The color and odor of the three batches of KA and KG were almost similar [Table 8]. There was no significant difference between the organoleptic characters of KA and KG, suggestive of the methods of preparation. KA and KG do not cause much difference in final products. The average values of physiochemical parameters of KA and KG of all the three batches were almost similar [Tables 9] and [10]. There was a considerable difference in the loss on drying in KA-2.3 w/w and KG-3.1% w/w. As the sugar content is more, the loss on drying of granules at 1050C is more than with KA,[8] which indicates that moisture content was more in KA than KG. This may be due to the longer duration of heating required in traditional methods as compared with KG. The total ash in KA was found to be 0.7 and that in KG was 1.2% w/w, which may be due to nonorganic components in the KG[9] and also due to the difference in the phytoconstitutes of Kushmanda. The alcohol-soluble extractive in KA was 71.22%w/w and that in KG was 38.09%. This indicates that the soluble fat contents are more in KA as compared with KG. The water-soluble extractive of KA was 77.12%w/w and that of KG was 41.2%, which indicated more water-soluble contents in KG as compared with KA.[10] This observation indicated that the frying method may have an impact on the hydrolysis of the compound present in Kushmanda pulp as well as showed the difference in the force of compound interactions in the presence of heat. Acid-insoluble ash in KA was found to be 0.1%w/w and that in KG was found to be 0.36%, which indicated that the proportion of acid-insoluble inorganic material in both samples was not much noticeable.[11] The pH in KA was found to be 4.2%w/w and that in KG was found to be 3.53%, which was suggestive of the acidic nature of both the samples.[11] The total sugar observed in KA was 78.15% and that in KG was 80.17%, indicating the presence of starch in KA and KG.[12] The reduced sugar in KA was found to be 68.21w/w and that in KG was found to be 78.12 w/w, as in the case of granules no such standards are mentioned. Hence, the obtained values in the current study can be considered for future studies. This indicates the presence of starch in KA and KG.[12] The nonreducing sugar in KA was found to be 5.6% and that in KG was found to be 4.5%, as in granules no such standards are found to be mentioned. Hence, the obtained values in the current study can be considered for future studies. This indicates the presence of KA and KG in starch.[12] Values of pH, total sugar, and reducing and nonreducing sugar depends on the quality and quantity of the ingredients, which was the same; hence, these parameters showed similar values in KA and KG.

The microbial load in both samples was observed and no growth was found. Proper precautions were taken throughout the processes to avoid any microbial contamination.[13] The results are as per pharmacopeia standards. However, based on the physicochemical analysis as well as factors such as duration of preparation, ease of administration, obtained quantity, and ease of preparation; it is seen that the KG is more convenient than KA.


  Conclusion Top


An average of 7.83% KA and 7.89% KG can be prepared from 15kg of Kushmanda fruits, which indicates that the preparation of both formulations results in a nearly 92% loss due to hard pericarp, more seeds, and more water content present in Kushmanda fruit. Analytical findings of KA and KG have shown a negligible difference; hence, it is concluded that KA can be modified into granules form. The therapeutic action of modified KG needs to be analyzed by conducting animal as well as clinical trials.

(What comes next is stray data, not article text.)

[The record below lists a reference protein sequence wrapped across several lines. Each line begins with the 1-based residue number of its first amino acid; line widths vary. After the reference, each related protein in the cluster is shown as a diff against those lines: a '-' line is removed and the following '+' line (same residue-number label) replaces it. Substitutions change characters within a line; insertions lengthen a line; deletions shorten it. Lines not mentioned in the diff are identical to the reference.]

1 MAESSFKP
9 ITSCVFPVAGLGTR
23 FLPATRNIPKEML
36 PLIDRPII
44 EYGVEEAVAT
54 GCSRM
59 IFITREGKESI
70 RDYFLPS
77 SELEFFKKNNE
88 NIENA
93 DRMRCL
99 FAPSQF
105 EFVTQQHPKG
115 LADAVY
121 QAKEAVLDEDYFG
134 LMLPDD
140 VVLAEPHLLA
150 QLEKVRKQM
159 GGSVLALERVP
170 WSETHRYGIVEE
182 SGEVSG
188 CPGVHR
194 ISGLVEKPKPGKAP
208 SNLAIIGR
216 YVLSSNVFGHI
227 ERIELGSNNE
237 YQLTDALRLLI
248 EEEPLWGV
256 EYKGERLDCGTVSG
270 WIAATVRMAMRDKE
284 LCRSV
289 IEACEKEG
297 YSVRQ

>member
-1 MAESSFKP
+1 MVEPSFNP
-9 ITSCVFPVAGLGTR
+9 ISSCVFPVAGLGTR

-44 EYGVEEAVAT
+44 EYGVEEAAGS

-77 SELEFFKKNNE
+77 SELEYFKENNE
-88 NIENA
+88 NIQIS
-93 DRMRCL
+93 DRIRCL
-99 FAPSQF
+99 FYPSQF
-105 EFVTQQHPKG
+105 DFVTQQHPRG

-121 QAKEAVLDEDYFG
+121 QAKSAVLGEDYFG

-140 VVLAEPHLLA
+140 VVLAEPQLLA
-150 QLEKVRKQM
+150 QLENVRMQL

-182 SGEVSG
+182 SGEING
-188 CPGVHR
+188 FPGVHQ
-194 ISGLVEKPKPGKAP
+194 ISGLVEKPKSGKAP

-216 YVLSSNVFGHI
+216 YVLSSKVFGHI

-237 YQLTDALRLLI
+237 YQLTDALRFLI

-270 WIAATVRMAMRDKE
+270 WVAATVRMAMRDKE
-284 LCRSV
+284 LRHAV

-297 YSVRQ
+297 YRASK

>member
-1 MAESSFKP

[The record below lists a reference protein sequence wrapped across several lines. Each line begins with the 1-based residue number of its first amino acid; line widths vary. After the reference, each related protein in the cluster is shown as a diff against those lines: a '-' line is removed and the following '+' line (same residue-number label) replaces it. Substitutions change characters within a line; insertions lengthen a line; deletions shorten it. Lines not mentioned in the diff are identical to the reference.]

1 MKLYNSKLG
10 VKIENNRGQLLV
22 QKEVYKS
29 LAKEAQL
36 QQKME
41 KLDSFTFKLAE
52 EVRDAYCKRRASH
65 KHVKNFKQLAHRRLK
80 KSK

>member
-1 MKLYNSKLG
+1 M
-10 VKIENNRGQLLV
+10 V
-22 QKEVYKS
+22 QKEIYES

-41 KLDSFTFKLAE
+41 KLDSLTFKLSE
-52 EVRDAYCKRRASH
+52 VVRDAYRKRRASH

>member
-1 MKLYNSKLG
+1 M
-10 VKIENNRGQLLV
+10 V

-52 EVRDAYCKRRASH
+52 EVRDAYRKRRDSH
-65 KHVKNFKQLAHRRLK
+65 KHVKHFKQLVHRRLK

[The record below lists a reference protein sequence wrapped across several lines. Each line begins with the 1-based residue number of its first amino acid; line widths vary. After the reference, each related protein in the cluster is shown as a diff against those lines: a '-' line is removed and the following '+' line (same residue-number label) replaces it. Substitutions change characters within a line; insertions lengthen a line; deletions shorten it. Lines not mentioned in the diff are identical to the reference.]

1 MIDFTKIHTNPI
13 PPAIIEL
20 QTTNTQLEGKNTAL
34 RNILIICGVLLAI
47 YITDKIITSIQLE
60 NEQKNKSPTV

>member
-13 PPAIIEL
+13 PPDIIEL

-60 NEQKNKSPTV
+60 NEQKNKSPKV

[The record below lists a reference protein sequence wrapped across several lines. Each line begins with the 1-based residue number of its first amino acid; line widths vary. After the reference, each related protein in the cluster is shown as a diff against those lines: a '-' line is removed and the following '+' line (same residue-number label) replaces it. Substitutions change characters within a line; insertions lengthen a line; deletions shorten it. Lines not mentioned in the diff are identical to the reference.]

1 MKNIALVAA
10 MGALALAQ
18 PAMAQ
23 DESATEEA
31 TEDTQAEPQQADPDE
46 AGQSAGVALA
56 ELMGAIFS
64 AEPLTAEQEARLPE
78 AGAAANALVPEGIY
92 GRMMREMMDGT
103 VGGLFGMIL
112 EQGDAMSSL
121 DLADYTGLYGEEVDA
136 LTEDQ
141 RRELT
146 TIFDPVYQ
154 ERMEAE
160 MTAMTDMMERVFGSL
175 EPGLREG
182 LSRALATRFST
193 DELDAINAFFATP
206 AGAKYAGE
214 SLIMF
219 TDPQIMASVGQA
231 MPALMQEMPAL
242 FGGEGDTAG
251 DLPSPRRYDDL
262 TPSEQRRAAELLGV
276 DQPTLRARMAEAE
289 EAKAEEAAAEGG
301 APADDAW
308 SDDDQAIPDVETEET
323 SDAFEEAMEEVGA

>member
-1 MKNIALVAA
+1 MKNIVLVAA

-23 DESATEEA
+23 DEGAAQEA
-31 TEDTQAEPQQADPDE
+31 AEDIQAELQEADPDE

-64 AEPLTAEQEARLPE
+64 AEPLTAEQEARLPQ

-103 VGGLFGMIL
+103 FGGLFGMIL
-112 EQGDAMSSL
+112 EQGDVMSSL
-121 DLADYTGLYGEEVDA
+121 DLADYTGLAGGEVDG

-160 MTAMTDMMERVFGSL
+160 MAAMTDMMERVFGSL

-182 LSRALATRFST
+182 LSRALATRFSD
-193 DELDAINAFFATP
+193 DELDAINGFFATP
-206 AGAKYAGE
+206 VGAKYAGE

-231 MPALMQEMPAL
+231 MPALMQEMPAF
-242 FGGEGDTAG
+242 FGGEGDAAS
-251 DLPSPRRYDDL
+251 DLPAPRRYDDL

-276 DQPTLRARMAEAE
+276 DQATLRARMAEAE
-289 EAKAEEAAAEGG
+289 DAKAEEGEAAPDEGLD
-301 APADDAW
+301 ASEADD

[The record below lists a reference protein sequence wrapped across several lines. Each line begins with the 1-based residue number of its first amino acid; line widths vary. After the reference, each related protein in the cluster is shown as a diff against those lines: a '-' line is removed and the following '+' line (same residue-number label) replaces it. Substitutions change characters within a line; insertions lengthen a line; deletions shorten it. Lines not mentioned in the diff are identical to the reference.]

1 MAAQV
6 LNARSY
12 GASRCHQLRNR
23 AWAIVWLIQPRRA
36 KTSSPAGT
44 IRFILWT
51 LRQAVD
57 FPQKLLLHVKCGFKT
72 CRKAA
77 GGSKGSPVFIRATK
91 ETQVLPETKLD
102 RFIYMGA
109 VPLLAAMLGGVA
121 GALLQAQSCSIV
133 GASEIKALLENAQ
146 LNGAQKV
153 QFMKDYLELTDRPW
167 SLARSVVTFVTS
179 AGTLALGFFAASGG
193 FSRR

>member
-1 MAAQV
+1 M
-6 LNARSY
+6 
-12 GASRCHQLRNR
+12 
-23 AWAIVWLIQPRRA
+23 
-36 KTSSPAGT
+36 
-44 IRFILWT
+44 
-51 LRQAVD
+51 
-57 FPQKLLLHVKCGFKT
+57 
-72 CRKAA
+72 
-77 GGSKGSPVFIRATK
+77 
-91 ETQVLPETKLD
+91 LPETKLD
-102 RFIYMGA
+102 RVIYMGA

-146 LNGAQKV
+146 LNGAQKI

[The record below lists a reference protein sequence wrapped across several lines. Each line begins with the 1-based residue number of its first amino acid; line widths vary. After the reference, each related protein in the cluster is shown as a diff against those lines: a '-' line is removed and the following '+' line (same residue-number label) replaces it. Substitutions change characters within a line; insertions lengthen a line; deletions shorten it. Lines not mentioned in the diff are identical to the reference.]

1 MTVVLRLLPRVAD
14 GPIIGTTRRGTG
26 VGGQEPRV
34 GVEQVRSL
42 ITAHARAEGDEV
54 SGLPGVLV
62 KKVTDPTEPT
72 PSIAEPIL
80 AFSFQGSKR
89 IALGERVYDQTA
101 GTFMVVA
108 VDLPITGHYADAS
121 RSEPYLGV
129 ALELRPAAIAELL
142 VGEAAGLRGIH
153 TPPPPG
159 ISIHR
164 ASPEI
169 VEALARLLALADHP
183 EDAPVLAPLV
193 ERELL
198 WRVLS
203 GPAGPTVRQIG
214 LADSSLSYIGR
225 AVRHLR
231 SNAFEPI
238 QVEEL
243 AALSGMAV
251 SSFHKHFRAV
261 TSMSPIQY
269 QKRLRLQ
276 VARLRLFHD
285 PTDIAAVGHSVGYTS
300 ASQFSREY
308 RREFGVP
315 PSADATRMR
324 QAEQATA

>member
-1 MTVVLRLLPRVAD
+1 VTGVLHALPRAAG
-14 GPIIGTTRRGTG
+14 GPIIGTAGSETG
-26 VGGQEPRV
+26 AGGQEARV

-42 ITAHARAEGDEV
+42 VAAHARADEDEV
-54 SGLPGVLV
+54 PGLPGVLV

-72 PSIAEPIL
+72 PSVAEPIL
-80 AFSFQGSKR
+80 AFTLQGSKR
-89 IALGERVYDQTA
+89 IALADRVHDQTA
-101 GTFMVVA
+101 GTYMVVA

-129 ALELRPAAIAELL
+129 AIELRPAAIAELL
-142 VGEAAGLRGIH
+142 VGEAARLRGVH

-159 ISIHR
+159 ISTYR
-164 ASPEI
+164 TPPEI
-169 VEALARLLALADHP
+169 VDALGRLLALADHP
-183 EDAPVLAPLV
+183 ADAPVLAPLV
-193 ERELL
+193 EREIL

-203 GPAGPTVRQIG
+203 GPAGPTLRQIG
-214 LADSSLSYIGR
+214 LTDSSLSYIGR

Financial support and sponsorship

Nil.

Conflicts of interest

There are no conflicts of interest.

Figures of pharmaceutical preparation of KA and KG



 
  References Top

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Rathi B, Rathi R, Rajput DS Pharmaceutical standardization of Avalgujadilepguti. J Indian Syst Med 2016;4:72-6.  Back to cited text no. 1
    
2.
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Sharangdhar . Sharangdhar Samhita, Madhyam Khanda 8/1–3 commentary with Dipika and Gudharthadipika. 4th ed. Varanasi, India: Chaukhamba Orientalia; 2000. p. 206.  Back to cited text no. 4
    
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Srivatsava S Sharangadhara Samhita, Madhyama Khanda. 1st ed. Varanasi, India: Chaukhambha Orientalia; 2009. 8/1p. 208.  Back to cited text no. 5
    
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Rathi B, Wanjari A, Rajput D, Khan M, Rathi R Pharmaceutical standardization of Chyawanprash prepared by two different methods. J Indian Sys Med 2018;6:179.  Back to cited text no. 6
    
7.
Gokarna R, Rajput D, Wanjari A, Rathi B, Kharbe P Drug dose modification of Balchaturbhadra syrup, 2016. J Indian Sys Med 2016;4:15-9.  Back to cited text no. 7
    
8.
Anonymous. The Ayurvedic Pharmacopoeia of India. 1st ed. Delhi, India: Ministry of Health and Family Welfare, Govt of India; 1999. Part I Vol I, Appendix-2(2.2.9). p. 143.  Back to cited text no. 8
    
9.
Anonymous. The Ayurvedic Pharmacopoeia of India1st ed. Delhi, India: Ministry of Health and Family Welfare, Govt of India; 1999. Part I Vol I, Appendix-2(2.2.3), p. 143.  Back to cited text no. 9
    
10.
Anonymous. The Ayurvedic Pharmacopoeia of India. 1st ed. Delhi, India: Ministry of Health and Family Welfare, Govt of India; 1999, Part I Vol I, Appendix-2(2.2.4), p. 143.  Back to cited text no. 10
    
11.
Anonymous. The Ayurvedic Pharmacopoeia of India. 1st ed. Delhi, India: Ministry of Health and Family Welfare, Govt of India; 1999, Part I Vol I, Appendix-3(3.3). p. 230.  Back to cited text no. 11
    
12.
Anonymous. The Ayurvedic Pharmacopoeia of India. 1st ed. Delhi, India: Ministry of Health and Family Welfare, Govt of India; 1999. Part I Vol I, Appendix-5(5.1.3.1), p. 255.  Back to cited text no. 12
    
13.
Anonymous. The Ayurvedic Pharmacopoeia of India. 1st ed. Delhi, India: Ministry of Health and Family Welfare, Govt of India; 1999, Part I Vol I, Appendix-5, p. 255.  Back to cited text no. 13
    


    Figures

  [Figure 1], [Figure 2], [Figure 3], [Figure 4], [Figure 5], [Figure 6], [Figure 7], [Figure 8], [Figure 9], [Figure 10]
 
 
    Tables

  [Table 1], [Table 2], [Table 3], [Table 4], [Table 5], [Table 6], [Table 7], [Table 8], [Table 9], [Table 10]